The Polish alchemist and physician Michael Sendivogius (1566–1623), who in his alchemical studies made important contributions to chemistry, is another who gravitated to Rudolf in Prague in 1593.
His De Lapide Philosophorum Tractatus duodecim e naturae fonte et manuali experientia depromti also known as Novum Lumen Chymicum (New Chemical Light) was published simultaneously in Prague and Frankfurt in 1604 and was dedicated to Rudolf.
The German alchemist and physician Michael Maier (1568–1622), author of numerous hermetic texts, served as Rudolf’s court physician beginning in 1609.
Along with Rudolf’s Prague the other major German centre for Paracelsian alchemical research was the landgrave’s court in Kassel. Under Landgrave Wilhelm IV (1532–1592), the court in Kassel was a major centre for astronomical research. His son Moritz (1572–1632) turned his attention to the Paracelsian chymiatria, establishing a laboratory at his court.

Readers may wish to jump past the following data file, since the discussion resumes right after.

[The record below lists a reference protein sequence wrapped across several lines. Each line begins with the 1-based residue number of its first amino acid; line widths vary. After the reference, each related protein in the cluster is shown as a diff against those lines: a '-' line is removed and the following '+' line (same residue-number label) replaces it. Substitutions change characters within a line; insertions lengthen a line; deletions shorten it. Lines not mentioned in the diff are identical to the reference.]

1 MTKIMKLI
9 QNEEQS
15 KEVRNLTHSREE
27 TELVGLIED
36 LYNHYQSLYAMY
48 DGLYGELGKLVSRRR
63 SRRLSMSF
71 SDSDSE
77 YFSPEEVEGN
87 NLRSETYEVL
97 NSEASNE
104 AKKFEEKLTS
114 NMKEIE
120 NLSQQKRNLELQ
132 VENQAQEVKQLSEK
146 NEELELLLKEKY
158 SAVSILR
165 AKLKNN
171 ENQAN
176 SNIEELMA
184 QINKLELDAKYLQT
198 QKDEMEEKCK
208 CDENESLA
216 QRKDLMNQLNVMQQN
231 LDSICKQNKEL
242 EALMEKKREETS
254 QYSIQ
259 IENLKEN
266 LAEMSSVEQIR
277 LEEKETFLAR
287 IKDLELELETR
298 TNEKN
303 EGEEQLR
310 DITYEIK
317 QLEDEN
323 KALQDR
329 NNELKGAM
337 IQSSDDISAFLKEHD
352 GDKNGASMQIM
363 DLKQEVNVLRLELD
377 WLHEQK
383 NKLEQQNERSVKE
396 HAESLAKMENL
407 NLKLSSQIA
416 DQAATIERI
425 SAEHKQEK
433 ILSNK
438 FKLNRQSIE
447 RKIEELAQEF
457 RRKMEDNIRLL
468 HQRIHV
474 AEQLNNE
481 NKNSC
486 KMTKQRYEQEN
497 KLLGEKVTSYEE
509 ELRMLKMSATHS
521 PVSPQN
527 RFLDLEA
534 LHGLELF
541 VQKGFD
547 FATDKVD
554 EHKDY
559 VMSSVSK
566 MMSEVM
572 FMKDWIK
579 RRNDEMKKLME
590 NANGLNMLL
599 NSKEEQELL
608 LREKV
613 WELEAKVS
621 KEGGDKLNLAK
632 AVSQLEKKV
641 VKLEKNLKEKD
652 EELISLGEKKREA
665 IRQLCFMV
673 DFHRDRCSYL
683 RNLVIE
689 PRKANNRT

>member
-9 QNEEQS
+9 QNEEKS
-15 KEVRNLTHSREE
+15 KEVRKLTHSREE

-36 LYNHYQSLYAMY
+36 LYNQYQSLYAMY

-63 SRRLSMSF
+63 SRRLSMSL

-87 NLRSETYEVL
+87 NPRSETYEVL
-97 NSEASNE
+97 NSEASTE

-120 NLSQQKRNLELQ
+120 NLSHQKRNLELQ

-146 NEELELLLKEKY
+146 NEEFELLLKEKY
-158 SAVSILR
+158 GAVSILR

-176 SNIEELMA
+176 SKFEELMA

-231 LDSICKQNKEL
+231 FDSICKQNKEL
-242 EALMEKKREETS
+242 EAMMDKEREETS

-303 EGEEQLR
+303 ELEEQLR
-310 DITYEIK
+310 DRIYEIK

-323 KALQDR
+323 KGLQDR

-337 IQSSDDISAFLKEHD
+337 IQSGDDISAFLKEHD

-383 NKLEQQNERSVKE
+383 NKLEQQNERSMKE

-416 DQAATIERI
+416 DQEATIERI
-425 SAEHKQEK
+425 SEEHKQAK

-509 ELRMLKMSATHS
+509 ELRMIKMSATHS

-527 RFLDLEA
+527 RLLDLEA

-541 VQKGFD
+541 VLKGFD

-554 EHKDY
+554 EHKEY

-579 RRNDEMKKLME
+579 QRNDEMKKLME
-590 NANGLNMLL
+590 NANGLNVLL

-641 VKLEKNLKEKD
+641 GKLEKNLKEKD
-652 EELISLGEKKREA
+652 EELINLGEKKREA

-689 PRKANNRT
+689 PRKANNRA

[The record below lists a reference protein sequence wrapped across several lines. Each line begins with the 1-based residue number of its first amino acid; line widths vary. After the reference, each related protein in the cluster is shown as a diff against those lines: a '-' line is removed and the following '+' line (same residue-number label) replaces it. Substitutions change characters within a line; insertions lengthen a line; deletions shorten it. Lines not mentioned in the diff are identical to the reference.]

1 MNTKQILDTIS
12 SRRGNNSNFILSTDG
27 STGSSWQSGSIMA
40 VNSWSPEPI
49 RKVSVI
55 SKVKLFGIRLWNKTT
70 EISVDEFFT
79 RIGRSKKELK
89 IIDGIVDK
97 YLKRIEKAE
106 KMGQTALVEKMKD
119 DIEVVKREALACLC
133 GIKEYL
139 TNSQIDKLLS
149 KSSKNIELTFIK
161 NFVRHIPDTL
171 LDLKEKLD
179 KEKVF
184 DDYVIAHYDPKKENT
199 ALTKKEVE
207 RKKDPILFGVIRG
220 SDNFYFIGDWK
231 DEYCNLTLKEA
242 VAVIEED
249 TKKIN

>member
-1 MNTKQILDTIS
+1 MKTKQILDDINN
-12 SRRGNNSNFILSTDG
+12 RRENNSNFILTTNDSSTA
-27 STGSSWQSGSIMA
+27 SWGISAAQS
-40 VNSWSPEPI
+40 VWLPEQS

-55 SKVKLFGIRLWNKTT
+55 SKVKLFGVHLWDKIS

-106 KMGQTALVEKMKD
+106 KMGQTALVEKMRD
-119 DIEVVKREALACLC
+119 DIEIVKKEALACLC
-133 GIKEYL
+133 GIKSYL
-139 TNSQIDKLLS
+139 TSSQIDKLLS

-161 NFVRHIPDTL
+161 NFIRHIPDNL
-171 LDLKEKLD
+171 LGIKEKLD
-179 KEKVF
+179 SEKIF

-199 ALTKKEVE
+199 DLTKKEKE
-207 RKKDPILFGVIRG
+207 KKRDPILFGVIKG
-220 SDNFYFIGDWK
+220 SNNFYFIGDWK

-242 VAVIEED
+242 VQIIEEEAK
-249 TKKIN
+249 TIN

Like Rudolf, Moritz employed a number of alchemical practitioners. Hermann Wolf (c. 1565 1620), who obtained his MD at the University of Marburg in 1585 and was appointed as professor for medicine there in 1587, served as Moritz’s personal physician from 1597. Another of Moritz’s personal physicians was Jacob Mosanus (1564–1616, who obtained his doctorate in medicine in Köln in 1591. A Paracelsian, he initially practiced in London but came into conflict with the English authorities. He moved to the court in Kassel in 1599. He functioned as Moritz’s alchemical diplomat, building connection to other alchemists throughout Europe. Another of the Kasseler alchemists was Johannes Daniel Mylius (1585–after 1628). When he studied medicine is not known but from 1612 in Gießen he, as a chymiatriae studiosus, carried out chemical experiments with the support and permission of the landgrave. In 1613/14 and 1616 he had a stipend for medicine on the University of Marburg. He was definitely at Moritz’s court in Kassel in 1622/23 and carried out a series of alchemical experiment there for him. How long he remained in Kassel is not known. He published a three volume Opus medico-chymicum in 1618 that was largely copied from Libavius’ Alchemia (see below)